The Orco cave is a novel that, from the first approach, turns out to be quite captivating: it is the most recent chapter of a trilogy on the Eternal Feminine inaugurated by the author two years ago with The Man Eater, continued the last year with the religious mantis of Thieves of souls and landed now to the protagonist of the story, Lalla. Some cinematographic reminiscences emerge from this female figure, who with her tender and voracious sensuality is very reminiscent of Marco Ferreri's masterpiece, Lʻape regina. With an eclectic style and, visually speaking, very close to the French novelle vague and to the theorems on incommunicability set forth by Michelangelo Antonioni, Carlo Crovella embeds in the folds of a sober and minimalist narrative embroidery a wise interweaving of passions and emotions. Without ever departing from a solid anchorage to everyday reality: a Turin captured in rapid glimpses halfway between the tourist postcard and the naive painting, all to be savored, acts as a frame for the "metropolitan" dialogues. And, with only a seemingly random scan, but actually the result of a studied alchemy, it alternates with the looming dumb and perennial of the mountains of the upper Val Susa. Indeed, the decisive points of the plot, as well as the most intimate and painful confessions of the characters, emerge from the ascetic refuge in the midst of uncontaminated nature that Estro, the male protagonist, has chosen as the ideal incubator for his literary inspiration. The title of the novel has a strong symbolic value: the Orc, in fact, is the infamous North Eiger Wall, a kind of deadly cave that sucked the lives of many mountaineers like a huge carnivorous rock plant. In the iconographic memory of mountaineering enthusiasts, the myth of the Moloch-summit devourer of climbers lives again in the early 1970s in one of Clint Eastwood's best directors, Assassinio sull'Eiger, to be ideally combined with the subsequent Stone Cry by Werner Herzog, set on Cerro Torre, another mountain-cannibal. The Woman, personified here by Lalla, is the intruder who tries to break the union between Estro and nature, which embraces him as a silent lover. In other words, Lalla strives to tame the lone wolf enclosed in Estro, fundamentally misogynistic but also hungry for love. The key to interpreting L'Orro dell'Orco thus appears as a prism with multiple facets: Crovella leaves the reader free to find his own, and this fluid elasticity in telling is a merit that is undoubtedly true for those who love fiction who, intolerant of certain preconceived schemes such as the so-called "literary genres", unfolds freely towards horizons of expressive oxygenation like the pure air of the peaks.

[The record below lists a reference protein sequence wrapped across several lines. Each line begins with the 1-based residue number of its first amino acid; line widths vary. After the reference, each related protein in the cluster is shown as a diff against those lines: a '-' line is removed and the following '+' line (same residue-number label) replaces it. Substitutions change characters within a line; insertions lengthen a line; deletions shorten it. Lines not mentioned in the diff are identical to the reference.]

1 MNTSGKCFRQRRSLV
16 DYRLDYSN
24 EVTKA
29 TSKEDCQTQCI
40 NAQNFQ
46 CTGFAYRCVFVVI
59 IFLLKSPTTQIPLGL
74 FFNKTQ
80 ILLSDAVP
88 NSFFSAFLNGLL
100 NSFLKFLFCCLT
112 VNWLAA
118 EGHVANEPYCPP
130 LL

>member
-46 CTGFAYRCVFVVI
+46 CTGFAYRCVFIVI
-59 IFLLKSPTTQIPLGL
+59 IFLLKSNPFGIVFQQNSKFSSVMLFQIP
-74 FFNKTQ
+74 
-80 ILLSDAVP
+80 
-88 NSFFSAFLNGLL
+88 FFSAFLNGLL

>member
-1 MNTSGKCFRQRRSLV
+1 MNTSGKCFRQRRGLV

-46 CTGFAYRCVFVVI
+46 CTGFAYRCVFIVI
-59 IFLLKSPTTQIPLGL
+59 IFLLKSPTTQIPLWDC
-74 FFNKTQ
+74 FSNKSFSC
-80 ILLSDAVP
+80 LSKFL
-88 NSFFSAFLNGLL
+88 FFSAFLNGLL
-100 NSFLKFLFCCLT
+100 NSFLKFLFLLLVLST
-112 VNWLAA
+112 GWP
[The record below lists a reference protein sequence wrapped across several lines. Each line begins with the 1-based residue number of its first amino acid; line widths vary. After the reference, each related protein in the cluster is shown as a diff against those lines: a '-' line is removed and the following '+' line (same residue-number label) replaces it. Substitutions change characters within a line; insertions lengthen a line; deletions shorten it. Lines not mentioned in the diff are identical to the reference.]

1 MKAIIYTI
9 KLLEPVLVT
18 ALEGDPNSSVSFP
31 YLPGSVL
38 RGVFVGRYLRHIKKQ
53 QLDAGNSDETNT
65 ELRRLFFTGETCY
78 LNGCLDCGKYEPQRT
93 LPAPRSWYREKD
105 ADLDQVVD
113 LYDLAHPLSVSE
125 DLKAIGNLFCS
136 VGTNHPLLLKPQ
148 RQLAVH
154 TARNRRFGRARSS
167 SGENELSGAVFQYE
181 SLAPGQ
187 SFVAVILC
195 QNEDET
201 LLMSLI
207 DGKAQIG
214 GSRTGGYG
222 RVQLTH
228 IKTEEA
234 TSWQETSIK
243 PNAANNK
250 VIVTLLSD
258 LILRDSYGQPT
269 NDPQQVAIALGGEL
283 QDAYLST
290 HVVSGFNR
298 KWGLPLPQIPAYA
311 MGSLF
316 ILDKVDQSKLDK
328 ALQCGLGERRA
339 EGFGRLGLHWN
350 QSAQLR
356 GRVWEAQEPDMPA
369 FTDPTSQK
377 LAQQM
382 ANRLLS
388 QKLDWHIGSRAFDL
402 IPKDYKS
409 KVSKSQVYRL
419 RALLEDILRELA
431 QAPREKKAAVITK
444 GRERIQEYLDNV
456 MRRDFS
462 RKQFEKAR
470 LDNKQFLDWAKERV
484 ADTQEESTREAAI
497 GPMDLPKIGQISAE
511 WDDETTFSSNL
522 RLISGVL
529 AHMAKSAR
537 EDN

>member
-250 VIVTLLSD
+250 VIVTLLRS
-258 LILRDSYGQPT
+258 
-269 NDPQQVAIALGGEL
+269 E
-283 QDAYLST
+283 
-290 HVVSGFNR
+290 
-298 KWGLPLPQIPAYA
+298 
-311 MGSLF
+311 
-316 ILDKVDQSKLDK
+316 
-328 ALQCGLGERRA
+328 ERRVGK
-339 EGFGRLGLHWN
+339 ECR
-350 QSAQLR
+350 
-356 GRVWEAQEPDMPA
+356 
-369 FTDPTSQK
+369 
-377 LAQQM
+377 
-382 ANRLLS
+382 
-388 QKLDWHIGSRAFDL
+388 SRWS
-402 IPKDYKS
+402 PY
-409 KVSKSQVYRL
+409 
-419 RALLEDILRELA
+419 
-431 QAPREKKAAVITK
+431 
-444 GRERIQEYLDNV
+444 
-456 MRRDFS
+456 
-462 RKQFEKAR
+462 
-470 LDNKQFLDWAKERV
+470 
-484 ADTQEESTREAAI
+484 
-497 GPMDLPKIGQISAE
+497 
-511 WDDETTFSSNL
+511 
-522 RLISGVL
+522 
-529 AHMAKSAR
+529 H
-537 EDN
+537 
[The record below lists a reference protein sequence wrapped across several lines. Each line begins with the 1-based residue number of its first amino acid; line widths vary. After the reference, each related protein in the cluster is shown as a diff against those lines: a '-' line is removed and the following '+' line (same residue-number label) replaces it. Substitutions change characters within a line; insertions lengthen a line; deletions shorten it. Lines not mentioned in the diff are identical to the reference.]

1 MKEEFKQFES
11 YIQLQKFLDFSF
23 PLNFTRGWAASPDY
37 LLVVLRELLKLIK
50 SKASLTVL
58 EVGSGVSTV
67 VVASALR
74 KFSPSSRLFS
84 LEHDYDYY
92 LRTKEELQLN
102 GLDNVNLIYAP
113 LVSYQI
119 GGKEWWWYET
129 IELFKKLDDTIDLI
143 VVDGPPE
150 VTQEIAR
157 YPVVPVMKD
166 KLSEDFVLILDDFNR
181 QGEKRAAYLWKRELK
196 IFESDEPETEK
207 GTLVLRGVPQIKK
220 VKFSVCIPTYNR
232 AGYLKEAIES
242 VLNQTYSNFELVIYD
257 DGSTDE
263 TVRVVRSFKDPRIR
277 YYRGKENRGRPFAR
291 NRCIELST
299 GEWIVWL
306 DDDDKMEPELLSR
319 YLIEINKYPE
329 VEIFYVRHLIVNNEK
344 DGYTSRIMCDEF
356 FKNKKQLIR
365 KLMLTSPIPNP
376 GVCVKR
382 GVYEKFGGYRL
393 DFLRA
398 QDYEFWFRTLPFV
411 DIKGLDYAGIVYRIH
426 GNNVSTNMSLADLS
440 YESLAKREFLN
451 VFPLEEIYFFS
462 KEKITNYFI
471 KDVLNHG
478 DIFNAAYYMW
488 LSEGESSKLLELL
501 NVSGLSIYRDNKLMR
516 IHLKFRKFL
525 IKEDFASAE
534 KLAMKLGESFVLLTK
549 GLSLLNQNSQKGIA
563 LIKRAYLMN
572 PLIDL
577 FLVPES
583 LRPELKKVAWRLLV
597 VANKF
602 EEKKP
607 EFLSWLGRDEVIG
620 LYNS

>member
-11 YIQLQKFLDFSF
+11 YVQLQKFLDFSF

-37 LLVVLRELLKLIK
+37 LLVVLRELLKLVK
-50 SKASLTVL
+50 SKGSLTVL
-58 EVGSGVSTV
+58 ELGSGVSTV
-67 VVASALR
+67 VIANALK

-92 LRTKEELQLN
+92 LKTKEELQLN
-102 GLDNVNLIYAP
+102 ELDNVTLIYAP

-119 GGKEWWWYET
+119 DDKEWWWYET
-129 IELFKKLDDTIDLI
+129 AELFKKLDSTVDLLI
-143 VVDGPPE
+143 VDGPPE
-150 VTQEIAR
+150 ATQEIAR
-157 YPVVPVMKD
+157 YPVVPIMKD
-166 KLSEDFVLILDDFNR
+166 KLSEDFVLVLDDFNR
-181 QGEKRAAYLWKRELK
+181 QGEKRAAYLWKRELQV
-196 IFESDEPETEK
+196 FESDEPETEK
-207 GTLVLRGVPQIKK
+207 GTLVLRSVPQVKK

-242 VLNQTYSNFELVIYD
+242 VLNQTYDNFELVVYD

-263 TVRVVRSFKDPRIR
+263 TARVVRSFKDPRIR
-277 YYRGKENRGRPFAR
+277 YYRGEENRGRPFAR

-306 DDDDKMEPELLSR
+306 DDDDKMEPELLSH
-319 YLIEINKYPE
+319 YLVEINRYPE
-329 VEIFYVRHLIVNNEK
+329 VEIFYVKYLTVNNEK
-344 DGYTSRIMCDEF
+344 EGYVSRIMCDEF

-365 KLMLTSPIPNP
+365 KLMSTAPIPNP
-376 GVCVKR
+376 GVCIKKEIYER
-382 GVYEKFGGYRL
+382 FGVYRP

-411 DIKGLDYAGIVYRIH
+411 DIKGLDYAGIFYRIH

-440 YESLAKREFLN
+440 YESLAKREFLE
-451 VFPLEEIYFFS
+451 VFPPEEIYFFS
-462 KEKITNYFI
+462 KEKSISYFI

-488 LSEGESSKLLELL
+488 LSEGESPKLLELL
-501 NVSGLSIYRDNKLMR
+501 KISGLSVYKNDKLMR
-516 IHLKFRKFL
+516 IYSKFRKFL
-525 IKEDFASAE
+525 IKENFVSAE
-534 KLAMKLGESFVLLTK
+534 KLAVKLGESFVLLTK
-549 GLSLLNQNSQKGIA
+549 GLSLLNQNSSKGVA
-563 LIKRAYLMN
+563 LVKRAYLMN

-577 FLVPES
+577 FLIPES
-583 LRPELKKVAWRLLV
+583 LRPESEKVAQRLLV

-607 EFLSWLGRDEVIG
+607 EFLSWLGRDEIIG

Carlo Crovella, born in 1961, Turin, married, two teenage children, a GISM member (Italian Mountain Writers Group) is a training economist, but he has always felt to be a writer. He began to publish mountain texts, first of technical content and then also in the form of fiction, but he is now engaged in the progressive journey towards a broader narrative. His mountain stories, including the most recent (2009-2011), were published in the book La mangiatrice di uomini (Vivalda 2011). After Souls of Souls (Seneca 2012), The ogre of the Orc (WLM 2013) is his second novel.